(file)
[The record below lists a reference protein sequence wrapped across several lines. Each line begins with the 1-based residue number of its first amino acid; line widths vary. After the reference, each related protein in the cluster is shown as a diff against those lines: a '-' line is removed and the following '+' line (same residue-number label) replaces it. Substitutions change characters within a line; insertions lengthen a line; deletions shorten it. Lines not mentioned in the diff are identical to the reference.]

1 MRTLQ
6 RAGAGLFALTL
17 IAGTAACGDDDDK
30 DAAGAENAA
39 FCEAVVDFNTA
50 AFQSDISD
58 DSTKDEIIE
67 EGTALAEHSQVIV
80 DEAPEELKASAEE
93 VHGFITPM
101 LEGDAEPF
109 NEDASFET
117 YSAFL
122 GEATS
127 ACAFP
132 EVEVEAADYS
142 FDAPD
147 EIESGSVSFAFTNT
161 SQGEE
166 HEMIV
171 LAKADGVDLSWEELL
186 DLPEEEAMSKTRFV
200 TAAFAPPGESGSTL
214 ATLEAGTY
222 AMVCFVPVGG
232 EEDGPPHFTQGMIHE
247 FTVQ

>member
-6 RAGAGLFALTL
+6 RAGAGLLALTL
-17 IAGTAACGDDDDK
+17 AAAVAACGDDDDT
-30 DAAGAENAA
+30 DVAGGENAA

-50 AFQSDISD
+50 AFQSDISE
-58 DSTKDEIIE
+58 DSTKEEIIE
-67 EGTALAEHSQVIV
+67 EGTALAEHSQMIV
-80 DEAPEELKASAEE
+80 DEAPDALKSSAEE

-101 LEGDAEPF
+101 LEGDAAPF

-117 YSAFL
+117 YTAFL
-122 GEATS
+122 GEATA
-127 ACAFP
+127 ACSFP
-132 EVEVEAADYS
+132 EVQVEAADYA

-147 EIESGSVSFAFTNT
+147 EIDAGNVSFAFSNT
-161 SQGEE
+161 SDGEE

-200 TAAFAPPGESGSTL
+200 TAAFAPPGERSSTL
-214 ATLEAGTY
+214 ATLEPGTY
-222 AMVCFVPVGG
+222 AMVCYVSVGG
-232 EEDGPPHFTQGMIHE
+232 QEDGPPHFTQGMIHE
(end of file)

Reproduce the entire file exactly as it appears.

[The record below lists a reference protein sequence wrapped across several lines. Each line begins with the 1-based residue number of its first amino acid; line widths vary. After the reference, each related protein in the cluster is shown as a diff against those lines: a '-' line is removed and the following '+' line (same residue-number label) replaces it. Substitutions change characters within a line; insertions lengthen a line; deletions shorten it. Lines not mentioned in the diff are identical to the reference.]

1 MRTLQ
6 RAGAGLFALTL
17 IAGTAACGDDDDK
30 DAAGAENAA
39 FCEAVVDFNTA
50 AFQSDISD
58 DSTKDEIIE
67 EGTALAEHSQVIV
80 DEAPEELKASAEE
93 VHGFITPM
101 LEGDAEPF
109 NEDASFET
117 YSAFL
122 GEATS
127 ACAFP
132 EVEVEAADYS
142 FDAPD
147 EIESGSVSFAFTNT
161 SQGEE
166 HEMIV
171 LAKADGVDLSWEELL
186 DLPEEEAMSKTRFV
200 TAAFAPPGESGSTL
214 ATLEAGTY
222 AMVCFVPVGG
232 EEDGPPHFTQGMIHE
247 FTVQ

>member
-6 RAGAGLFALTL
+6 RAGAGLLALTL
-17 IAGTAACGDDDDK
+17 AAAVAACGDDDDT
-30 DAAGAENAA
+30 DVAGGENAA

-50 AFQSDISD
+50 AFQSDISE
-58 DSTKDEIIE
+58 DSTKEEIIE
-67 EGTALAEHSQVIV
+67 EGTALAEHSQMIV
-80 DEAPEELKASAEE
+80 DEAPDALKSSAEE

-101 LEGDAEPF
+101 LEGDAAPF

-117 YSAFL
+117 YTAFL
-122 GEATS
+122 GEATA
-127 ACAFP
+127 ACSFP
-132 EVEVEAADYS
+132 EVQVEAADYA

-147 EIESGSVSFAFTNT
+147 EIDAGNVSFAFSNT
-161 SQGEE
+161 SDGEE

-200 TAAFAPPGESGSTL
+200 TAAFAPPGERSSTL
-214 ATLEAGTY
+214 ATLEPGTY
-222 AMVCFVPVGG
+222 AMVCYVSVGG
-232 EEDGPPHFTQGMIHE
+232 QEDGPPHFTQGMIHE